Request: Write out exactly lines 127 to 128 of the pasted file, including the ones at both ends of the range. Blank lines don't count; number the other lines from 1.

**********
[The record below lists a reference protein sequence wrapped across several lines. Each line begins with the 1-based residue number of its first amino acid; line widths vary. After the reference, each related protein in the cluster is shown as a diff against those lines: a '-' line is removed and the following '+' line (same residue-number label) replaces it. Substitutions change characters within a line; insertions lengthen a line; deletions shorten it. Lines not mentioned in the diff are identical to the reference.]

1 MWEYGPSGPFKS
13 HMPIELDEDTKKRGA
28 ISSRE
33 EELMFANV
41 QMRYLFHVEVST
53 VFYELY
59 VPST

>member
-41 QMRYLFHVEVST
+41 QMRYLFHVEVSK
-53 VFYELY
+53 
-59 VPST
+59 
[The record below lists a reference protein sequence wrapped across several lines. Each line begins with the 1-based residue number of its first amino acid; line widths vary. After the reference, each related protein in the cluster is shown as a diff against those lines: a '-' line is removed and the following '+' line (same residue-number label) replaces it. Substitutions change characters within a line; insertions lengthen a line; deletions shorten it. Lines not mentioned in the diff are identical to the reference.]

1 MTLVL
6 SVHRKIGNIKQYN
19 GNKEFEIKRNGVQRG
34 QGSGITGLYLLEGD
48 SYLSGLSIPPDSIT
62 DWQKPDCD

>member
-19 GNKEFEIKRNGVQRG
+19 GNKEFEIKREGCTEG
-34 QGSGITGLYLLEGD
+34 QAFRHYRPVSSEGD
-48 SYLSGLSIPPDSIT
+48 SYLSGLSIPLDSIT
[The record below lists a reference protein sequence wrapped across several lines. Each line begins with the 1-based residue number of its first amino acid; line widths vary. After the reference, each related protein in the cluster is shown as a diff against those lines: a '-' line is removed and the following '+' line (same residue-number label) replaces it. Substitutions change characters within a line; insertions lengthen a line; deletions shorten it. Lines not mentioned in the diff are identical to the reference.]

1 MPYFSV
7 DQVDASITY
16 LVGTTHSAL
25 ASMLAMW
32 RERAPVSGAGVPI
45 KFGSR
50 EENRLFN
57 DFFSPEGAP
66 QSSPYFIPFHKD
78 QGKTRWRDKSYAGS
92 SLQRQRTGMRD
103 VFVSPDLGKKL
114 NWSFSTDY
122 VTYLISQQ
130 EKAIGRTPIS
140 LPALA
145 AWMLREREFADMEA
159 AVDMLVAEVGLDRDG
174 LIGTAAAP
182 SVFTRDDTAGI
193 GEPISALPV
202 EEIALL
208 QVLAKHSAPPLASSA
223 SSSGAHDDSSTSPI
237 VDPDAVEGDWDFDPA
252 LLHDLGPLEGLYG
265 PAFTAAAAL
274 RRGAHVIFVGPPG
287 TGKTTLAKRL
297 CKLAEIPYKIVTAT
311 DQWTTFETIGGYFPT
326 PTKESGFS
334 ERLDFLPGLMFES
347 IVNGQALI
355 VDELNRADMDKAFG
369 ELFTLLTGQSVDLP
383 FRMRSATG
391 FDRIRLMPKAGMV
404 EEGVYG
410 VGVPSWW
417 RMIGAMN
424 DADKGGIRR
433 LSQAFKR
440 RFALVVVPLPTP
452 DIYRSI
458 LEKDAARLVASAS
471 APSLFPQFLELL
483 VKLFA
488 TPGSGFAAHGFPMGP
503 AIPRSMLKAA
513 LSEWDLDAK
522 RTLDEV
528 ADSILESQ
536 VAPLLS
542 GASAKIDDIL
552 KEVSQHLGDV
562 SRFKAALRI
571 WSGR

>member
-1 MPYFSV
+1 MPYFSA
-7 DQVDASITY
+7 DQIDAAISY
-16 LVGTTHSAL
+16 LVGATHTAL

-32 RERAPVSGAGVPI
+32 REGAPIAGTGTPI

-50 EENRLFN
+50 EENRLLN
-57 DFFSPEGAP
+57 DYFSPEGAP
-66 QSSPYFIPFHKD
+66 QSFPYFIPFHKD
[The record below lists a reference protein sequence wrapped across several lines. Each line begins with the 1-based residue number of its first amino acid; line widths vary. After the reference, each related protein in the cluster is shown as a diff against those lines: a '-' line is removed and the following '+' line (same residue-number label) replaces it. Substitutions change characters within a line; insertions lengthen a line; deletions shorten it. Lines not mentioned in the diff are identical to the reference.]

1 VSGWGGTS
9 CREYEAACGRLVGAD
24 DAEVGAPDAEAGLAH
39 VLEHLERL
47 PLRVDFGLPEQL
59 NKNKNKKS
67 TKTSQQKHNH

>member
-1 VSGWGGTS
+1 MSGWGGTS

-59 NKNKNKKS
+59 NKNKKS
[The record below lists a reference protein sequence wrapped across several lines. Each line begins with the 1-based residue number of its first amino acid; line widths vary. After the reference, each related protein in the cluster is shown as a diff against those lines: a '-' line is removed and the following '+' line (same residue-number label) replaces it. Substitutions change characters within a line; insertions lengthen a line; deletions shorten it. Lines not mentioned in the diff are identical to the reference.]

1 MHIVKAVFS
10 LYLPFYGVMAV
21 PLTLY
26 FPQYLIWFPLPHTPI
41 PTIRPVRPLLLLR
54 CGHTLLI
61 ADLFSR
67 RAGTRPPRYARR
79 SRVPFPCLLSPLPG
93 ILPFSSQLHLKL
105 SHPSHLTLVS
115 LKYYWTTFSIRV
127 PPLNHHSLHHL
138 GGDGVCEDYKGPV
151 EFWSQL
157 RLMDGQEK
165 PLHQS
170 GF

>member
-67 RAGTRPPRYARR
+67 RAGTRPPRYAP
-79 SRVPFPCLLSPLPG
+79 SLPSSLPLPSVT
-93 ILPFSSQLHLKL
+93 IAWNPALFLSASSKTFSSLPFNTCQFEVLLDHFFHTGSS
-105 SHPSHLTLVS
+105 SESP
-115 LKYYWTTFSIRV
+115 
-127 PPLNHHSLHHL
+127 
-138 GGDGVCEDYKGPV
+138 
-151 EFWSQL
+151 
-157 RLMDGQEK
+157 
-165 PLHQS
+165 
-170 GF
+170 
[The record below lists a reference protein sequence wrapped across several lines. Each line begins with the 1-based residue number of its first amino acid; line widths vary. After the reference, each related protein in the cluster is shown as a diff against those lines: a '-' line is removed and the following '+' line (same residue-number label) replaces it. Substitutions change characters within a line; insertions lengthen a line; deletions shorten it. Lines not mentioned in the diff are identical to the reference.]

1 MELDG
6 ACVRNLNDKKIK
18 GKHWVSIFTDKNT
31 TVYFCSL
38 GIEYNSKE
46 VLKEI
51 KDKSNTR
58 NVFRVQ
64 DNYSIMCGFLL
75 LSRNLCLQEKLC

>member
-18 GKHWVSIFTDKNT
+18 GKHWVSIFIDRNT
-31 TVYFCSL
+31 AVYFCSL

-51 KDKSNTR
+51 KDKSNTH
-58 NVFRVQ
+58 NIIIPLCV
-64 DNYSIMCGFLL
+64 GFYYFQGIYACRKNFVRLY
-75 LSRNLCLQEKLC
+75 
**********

93 ILPFSSQLHLKL
105 SHPSHLTLVS